I thought about what it really was. It wasn’t just that I liked her clothes. It wasn’t that I felt my own period coming once a month, the physical aching of it, the sluggishness, everything but the flow itself. It wasn’t that I felt more attracted to boys than to girls. The fact was I felt those crazy stirrings with both.
‘I don’t know. I just feel like deep down somewhere inside me there’s a woman crouched and waiting to stand up, not a man,’ I finally said.
I listened to her breathing, and she listened to mine. Even at this distance, it was so dark I couldn’t see my sister’s eyes. I lay on my side with my hands together in front of my chest, like a prayer-girl.
‘Yeah, but what about that thing between your legs?’ she said. As if throwing obstacles in my way.
‘You mean my penis and testicles?’
‘It’s wrong for me,’ I said. I tried to think of words that would help her understand. Words that would help me. ‘Remember when they delivered that stupid armchair nobody ever sits on in the living room? Daddy ordered a reclining chair. There was a mixup with the order. I should’ve gotten what you have.’
‘It’s not gross. It’s just what I feel.’
‘So you’re going to have an operation?’
With this question she pushed me to the boundary of my own reflections. At age twelve I could not imagine having some surgeon reconstruct my genitals. Nobody was taking a scalpel to me. I also couldn’t imagine our family being able to afford it.
‘I don’t think so,’ I said.
I knew what she meant. How could you be a woman going around with a fully functioning schlong in your briefs?
‘I haven’t got that figured out yet, okay?’ My heart was hammering so hard I couldn’t lie still. I was sure she heard it.
Her hand stroked my uncovered arm. ‘It’s okay, Roberta. I’ll always be your sister. I’ll always be there for you.’
I kissed her on the cheek, careful not to touch her in any other way.
‘Let’s go in the kitchen,’ my sister said.
‘Why?’ I was already crawling out.
We tiptoed out of our bedroom and went around the corner into the living room, and from there into the kitchen. We closed the door. We blinked in the bright kitchen light. My sister looked so cute in her nightie. She smiled at me. I saw myself in the reflection of the black oven, a tomboy in red pyjamas, six inches shorter.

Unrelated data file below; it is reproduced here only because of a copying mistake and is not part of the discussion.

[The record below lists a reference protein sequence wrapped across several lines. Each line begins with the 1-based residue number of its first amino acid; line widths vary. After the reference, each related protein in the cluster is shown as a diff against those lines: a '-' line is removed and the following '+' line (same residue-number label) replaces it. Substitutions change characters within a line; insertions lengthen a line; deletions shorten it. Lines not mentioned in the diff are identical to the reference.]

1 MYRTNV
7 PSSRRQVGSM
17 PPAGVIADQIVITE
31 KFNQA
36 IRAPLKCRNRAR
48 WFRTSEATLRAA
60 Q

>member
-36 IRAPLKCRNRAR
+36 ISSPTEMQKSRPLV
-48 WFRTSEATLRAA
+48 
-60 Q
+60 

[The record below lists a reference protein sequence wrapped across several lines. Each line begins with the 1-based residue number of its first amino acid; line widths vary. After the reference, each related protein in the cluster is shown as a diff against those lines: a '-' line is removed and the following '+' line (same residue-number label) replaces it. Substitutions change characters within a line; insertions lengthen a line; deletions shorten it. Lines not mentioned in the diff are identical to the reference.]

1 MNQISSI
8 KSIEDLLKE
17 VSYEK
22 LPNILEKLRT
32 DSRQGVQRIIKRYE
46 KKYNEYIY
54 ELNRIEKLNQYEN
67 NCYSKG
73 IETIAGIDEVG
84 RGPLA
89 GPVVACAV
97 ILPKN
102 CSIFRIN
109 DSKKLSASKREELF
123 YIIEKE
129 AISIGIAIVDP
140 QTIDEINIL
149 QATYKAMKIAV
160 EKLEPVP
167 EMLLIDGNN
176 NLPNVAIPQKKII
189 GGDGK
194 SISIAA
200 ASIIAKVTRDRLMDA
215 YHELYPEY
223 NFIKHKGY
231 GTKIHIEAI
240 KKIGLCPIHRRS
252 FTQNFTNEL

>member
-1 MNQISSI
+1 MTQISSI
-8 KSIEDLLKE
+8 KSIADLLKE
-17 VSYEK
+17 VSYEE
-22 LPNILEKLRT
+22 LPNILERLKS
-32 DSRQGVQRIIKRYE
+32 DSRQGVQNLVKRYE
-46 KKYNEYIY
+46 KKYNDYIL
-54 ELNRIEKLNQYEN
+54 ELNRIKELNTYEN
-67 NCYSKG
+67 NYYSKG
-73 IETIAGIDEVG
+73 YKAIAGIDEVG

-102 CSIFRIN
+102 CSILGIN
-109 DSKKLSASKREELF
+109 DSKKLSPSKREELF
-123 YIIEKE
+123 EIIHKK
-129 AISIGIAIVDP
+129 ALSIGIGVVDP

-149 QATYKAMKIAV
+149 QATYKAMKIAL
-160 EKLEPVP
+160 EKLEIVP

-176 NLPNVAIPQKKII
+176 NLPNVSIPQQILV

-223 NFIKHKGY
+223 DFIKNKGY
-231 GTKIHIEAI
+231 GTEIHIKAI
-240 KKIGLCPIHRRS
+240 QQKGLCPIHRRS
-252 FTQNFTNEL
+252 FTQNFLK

‘Whew, I really need a cup of coffee,’ my sister said. She was pressing buttons on the new coffee machine, filling a container with water, hooking things up. ‘Your news shook me up, you know. There’s nothing like coffee to calm the nerves.’
I pointed at the clock. ‘At one in the morning?’
The aroma of fresh ground coffee infused the kitchen within seconds. Once she had prepared her cup, my sister made me lean over and sniff.
‘You know, Mom’s going to hit the roof,’ she said after one sip. ‘Dad’ll be fine. Mom, I don’t know.’ She shook her head.
‘You think I should tell them now? Tomorrow?’
‘No. Sit on it for a month or two. Or longer. You and I can talk about it whenever you want. It’s going to be a hard thing for them. It’s going to be hard for you. Wait till you’re a little older.’
‘But I’m sure.’
‘I know you are. But you’re twelve. They’ll be more likely to take you seriously if you’re my age.’
I couldn’t argue with that. My sister’s coffee smelled so heavenly. She sipped it, and she saw me wanting some. Without a word, she went to the machine and prepared another cup. While she worked, I was thinking about what she said. How everything was going to be so hard. What was hard was telling someone, but now I’d told Gilda. Gilda knew. I realized I’d felt so alone, but I wasn’t alone anymore. I couldn’t focus on hard things when I was feeling on top of the world.
She put two sugar cubes in my coffee, and poured milk in it, and handed it to me with the spoon. I stirred and sniffed for the next minute or two, enjoying the strong smell of fresh coffee, and the color, and the swirls in which I thought I could see my reflection. Gilda was watching me. When it had cooled down, I carefully put the cup to my lips, blew some more, and took a sip.
For the first time that night, my sister laughed. She must’ve seen something in my face. She laughed so loudly I thought our parents would wake up.
The bitterness shocked me
Bio: Fred is the author of the widely-acclaimed Annie Ogden mystery series, which includes Doing Max Vinyl, Zombie Candy, and Collateral Damage. ‘My First Coffee’ explores an episode in the early life of the character Roberta, from Fred’s second book, Zombie Candy.
Fred is now working on his new series, The Drone Wars. Find out more about Fred and his books at http://frederickleebrooke.com/ or preview and purchase his books here: http://www.amazon.com/Frederick-Lee-Brooke/e/B004YLCHV6/